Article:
Types of Stretching

In this lesson you will learn about the different types of stretching. As you know, there are plenty of exercises: Double leg stretches, triceps and chest stretches etc. You can apply any of these stretches statically, dynamically, isometrically or in combination (PNF). The different types of stretching are:

  • Static Stretches - Stretches where no motion is involved.
    • Static Passive - No motion and no action is involved.
    • Static Active - No motion, but a action is involved.
      For example when somebody pushes you down.
  • Dynamic Stretches - When motion is involved.
    • Dynamic Ballistic - When you work with the elasticity of the muscle.
  • Isometric Stretches - When a muscle is stretched and contracted at the same time.
  • PNF Stretches - Combination of static, isometric and sometimes dynamic stretches.
Find more information on the main pages of the different types of stretching (blue links above). Learn more about stretching and find exercises at stretching main.


  • Let's take the example of a standing double-leg stretch. You stand upright, your legs are closed and your knees are fully extended. To stretch your hamstrings, bend forward down. Here is how this stretch can be applied statically, dynamically and isometrically:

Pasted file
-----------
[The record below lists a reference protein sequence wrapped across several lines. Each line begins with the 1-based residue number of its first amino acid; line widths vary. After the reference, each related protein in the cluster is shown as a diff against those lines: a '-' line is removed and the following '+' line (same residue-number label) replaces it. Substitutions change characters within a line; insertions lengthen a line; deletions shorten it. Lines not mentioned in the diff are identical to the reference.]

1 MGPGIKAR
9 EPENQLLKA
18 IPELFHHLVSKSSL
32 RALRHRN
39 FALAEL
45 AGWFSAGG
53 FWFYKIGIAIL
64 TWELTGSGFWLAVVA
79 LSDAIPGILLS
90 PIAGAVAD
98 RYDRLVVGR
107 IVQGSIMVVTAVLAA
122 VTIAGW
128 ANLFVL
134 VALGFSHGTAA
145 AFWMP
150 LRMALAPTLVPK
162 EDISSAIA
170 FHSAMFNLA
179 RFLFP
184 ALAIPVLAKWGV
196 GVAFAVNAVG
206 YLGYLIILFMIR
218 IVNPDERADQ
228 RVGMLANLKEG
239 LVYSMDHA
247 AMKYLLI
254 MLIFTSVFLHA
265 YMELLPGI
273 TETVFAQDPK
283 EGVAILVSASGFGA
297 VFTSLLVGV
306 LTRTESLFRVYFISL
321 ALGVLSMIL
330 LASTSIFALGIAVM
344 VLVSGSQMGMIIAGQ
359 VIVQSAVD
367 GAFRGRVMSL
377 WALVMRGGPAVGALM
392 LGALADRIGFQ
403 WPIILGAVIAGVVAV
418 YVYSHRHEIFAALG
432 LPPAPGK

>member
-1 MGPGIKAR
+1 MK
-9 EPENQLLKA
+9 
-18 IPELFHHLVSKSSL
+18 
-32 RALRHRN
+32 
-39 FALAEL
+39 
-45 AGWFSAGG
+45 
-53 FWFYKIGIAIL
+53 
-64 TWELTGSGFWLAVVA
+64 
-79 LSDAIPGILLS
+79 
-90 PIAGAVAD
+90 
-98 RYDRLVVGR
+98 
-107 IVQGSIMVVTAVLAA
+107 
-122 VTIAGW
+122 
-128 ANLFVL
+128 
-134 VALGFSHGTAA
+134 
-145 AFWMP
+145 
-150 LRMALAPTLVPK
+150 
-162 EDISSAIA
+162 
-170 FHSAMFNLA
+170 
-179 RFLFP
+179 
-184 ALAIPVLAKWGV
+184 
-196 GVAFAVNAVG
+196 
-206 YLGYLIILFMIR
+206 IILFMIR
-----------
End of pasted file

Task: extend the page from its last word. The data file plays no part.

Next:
• Static Passive Double-Leg Stretch:
      Bend forward down until your hamstrings are stretched and then support your hands on your legs. If you pulled yourself down or let the weight of your upper body stretch you, you would do a static active stretch.
    • Static Active Double-Leg Stretch:
      Grab your calves or heels and pull yourself down or ask a training partner to push you down or relax your back and simply let the weight of your upper body do the rest.
    • Dynamic Double-Leg Stretch:
      Move your upper body up and down slowly.
    • Dynamic Ballistic Double-Leg Stretch:
      Bounce your upper body up and down. Work with the elasticity of the muscle (higher risk of injury).
    • Isometric Double-Leg Stretch:
      Pull yourself down with your hands and try to lift your upper body at the same time. You remain motionless, but your leg muscles are contracted and your hamstrings are stretched isometrically.
    • PNF Double-Leg Stretch:
      Start with a static stretch, then stretch isometrically and then switch to a static active or a dynamic stretch. Don't pause in-between.


  • Always warm-up before you stretch.
  • Do one stretching-only workout per week.
  • Growing children under 13 years of age should avoid intensive stretching methods like PNF.